A readability analysis of online mental health resources
Date of Original Version
Analyzing the reading grade level of online mental health information is an important first step in ensuring that information is largely accessible by the general public, so as not to perpetuate existing health disparities across socioeconomic groups. The present study systematically examined grade-level readability of mental health information related to various psychiatric diagnoses, obtained from 6 highly utilized mental health websites, using a generalized estimating equations approach. Results suggest that, in general, the readability of mental health information is largely well above the 6th-to-8th grade level recommended by several national health organizations, including the CDC and NIH (Kutner, Greenberg, Jin, & Paulsen, 2006; National Institutes of Health, 2001, 2017), with reading-grade-level estimates from the model ranging from 5.62 to 17.9. Further efforts are required to ensure that writers of online health information do not exacerbate existing health disparities by ignoring these guidelines.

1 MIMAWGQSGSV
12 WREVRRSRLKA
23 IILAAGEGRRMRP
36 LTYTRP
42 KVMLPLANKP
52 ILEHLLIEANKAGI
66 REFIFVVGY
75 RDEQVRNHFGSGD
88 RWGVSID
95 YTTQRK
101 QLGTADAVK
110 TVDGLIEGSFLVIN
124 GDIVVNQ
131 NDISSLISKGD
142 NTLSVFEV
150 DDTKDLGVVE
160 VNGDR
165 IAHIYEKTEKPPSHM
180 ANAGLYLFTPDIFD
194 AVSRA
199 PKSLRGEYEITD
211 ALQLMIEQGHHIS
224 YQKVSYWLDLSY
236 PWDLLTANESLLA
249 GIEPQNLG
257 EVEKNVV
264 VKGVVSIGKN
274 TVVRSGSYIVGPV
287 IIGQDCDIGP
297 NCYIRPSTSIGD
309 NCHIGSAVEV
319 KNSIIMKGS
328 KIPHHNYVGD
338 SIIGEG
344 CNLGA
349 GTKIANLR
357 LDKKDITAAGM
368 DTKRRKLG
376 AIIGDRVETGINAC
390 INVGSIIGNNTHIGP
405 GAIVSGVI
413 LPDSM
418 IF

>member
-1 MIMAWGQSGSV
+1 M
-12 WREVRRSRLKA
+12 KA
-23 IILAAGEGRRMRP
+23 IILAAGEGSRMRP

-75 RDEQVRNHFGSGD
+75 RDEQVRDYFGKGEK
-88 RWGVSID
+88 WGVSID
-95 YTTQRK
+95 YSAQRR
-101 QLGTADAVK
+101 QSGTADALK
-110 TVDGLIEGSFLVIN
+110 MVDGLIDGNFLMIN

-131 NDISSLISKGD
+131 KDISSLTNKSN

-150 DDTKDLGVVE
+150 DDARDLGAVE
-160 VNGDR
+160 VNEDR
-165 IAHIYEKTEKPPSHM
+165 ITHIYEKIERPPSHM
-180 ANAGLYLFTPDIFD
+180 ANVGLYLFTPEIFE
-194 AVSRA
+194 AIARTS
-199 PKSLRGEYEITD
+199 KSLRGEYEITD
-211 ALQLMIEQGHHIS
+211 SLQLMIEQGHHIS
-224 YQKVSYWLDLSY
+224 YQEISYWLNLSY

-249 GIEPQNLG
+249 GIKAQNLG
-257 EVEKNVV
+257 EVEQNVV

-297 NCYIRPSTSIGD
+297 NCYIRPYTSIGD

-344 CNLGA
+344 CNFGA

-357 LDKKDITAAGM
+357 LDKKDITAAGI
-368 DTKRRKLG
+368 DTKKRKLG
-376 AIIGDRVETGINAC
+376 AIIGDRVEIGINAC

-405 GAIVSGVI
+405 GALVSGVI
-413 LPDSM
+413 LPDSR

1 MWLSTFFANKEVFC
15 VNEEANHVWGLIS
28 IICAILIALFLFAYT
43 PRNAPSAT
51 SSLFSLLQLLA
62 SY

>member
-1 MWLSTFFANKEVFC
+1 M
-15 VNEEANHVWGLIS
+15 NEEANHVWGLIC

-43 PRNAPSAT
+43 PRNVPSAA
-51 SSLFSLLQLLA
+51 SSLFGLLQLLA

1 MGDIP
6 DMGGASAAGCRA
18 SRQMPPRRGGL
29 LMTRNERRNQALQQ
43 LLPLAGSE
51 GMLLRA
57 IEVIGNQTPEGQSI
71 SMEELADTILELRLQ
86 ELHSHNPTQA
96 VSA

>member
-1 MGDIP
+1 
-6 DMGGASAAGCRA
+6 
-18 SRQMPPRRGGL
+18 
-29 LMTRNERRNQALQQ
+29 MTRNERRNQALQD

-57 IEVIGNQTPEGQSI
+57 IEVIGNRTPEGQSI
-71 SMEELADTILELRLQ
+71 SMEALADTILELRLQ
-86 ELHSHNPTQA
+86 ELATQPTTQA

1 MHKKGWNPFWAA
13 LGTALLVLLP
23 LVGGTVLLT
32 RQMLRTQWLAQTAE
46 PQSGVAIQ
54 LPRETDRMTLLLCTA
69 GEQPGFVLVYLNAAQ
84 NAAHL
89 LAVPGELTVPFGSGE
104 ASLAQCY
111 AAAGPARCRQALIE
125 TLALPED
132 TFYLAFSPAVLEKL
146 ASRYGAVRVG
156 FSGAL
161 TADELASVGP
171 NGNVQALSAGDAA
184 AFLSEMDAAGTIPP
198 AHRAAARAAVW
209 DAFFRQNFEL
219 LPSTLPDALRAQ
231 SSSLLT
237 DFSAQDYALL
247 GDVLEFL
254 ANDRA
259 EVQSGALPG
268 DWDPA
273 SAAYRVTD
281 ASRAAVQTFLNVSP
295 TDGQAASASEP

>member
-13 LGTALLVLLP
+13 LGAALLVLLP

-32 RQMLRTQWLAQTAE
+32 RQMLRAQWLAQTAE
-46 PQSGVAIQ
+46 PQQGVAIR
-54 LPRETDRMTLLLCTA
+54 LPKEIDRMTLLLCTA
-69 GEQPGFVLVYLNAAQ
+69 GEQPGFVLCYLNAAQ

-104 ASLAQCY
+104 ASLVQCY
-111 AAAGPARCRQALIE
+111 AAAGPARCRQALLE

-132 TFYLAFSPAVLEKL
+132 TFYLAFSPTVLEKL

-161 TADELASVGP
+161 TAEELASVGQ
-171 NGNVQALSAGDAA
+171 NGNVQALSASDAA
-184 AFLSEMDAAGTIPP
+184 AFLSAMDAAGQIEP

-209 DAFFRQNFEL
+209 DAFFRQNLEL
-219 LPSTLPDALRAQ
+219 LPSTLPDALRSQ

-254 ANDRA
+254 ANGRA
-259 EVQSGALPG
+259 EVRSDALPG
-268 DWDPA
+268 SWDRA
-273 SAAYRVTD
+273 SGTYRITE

Skierkowski, Dorothy D., Paul Florin, Lisa L. Harlow, Jason Machan, and Yinjiao Ye. "A readability analysis of online mental health resources." American Psychologist 74, 4 (2019): 474-483. doi:10.1037/amp0000324.